It was apparent that most producers and managers were doing whatever they could to lay blame on others. Derek points out discrepancies in their testimony. It is hard to say which was worse: the stations' suppression of the story or their dissimulation about the reasons. Derek and highly respected news director John Pemberton lost their jobs but not their self-respect.
To read and fully understand The Fatal Line requires considerable concentration. There are many figures involved plus numerous details about who said what to whom and exactly when. The detail can be overwhelming, but it is highly revealing. Consider this passage concerning what Derek refers to as "probably the shoddiest betrayal of all in the entire soap saga." Two days after his story was suppressed, he phoned Jim North, the secretary of the Australian Journalists' Association.
Now, speaking with him on the telephone that Sunday, I told him what had happened at Channel Nine, what Chisholm is alleged to have said, what Foell had told me, what Pemberton had said and done, and what I understood to have happened at Channel Ten, without mentioning Willesee of course. I knew something of North's reputation, I had witnessed how nastily and arbitrarily he could treat the very people he was elected to office time and time again to represent. I expected, at the very least, that he would have advice for Pemberton and me on how to handle the situation we were in until something could be done about it, a union-sponsored meeting with management perhaps, on the following day. We were, after all, dealing with an alleged commercially inspired blackout of important news, something that struck at the core of journalism's code of ethics.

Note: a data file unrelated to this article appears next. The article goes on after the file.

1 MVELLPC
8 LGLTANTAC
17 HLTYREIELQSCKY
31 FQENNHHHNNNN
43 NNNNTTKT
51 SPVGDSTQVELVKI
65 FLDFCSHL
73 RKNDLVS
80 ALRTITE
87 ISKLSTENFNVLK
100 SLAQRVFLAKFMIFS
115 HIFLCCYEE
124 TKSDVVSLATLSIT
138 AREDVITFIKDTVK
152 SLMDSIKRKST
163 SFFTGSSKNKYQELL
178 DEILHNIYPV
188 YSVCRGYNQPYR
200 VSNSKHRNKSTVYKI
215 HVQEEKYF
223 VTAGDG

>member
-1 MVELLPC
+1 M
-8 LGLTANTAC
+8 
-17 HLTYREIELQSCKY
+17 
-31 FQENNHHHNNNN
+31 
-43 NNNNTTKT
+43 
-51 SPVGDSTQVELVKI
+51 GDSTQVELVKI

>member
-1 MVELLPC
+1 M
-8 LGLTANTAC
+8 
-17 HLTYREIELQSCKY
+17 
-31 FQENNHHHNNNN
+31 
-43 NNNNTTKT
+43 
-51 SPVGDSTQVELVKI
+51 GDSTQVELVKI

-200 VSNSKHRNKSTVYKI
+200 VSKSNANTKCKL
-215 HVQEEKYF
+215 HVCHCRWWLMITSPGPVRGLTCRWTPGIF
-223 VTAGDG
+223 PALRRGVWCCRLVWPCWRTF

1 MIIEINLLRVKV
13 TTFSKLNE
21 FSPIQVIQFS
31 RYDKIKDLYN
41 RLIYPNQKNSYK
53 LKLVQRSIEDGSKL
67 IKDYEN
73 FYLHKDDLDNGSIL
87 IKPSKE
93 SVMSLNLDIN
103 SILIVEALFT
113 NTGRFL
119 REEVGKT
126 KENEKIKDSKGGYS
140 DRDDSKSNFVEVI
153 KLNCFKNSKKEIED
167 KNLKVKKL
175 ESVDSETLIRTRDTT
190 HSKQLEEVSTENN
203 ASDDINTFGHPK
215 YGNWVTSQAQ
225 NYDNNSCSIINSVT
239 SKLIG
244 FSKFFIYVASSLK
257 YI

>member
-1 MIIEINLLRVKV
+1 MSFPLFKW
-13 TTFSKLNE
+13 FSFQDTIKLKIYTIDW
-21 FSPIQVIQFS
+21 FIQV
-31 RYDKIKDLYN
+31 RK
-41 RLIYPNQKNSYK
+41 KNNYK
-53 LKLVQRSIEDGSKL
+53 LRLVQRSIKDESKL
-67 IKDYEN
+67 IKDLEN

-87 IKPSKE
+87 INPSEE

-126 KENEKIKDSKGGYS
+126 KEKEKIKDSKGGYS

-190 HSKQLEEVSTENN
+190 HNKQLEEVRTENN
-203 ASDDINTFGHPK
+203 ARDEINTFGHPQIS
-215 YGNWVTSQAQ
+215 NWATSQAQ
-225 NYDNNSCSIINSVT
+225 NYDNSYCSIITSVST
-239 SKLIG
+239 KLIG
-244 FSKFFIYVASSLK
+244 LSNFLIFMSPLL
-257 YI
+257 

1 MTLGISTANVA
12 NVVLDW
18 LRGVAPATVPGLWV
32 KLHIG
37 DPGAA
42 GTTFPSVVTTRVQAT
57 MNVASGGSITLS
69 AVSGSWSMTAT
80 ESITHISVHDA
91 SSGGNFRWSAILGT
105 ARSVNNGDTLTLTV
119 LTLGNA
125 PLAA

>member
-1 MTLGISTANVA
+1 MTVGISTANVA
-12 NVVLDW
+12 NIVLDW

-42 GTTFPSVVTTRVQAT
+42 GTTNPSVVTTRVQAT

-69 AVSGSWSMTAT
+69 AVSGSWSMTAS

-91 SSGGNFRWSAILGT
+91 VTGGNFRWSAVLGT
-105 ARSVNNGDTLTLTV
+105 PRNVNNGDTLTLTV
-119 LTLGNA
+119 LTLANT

But what North said in reply floored me completely. He said: "Don't be stupid. The networks need money. Go back to work." (p. 56)
Derek has self-published his book, which is a long-standing and honourable practice followed by quite a few famous authors. Nevertheless, it could have benefited from assistance in layout. I would prefer paragraphs to be indented, for extracts from the inquiry to be distinguished by a different font or some other device, and a list of dramatis personae to be provided. Some photos would assist visualisation of the many players involved.
The text, though, is very well written, as might be expected of a journalist and author of several books. If you stick with it, and figure out the relationships between the key figures, the story becomes ever more engrossing, and the difficulties of challenging powerful opponents ever more apparent.
The Fatal Line is a useful addition to writings on media suppression. It shows how profoundly these long-ago events affected Derek, and more generally how valuable it can be to tell stories of corruption and resistance. No doubt there could be a thousand books written about censorship in the Australian media, but nearly all remain unwritten. The Fatal Line should be an encouragement to others to tell their own stories.
Derek Maitland, The Fatal Line (Derek Maitland, 2016). Contact Derek at firstname.lastname@example.org.
Brian Martin is editor of The Whistle.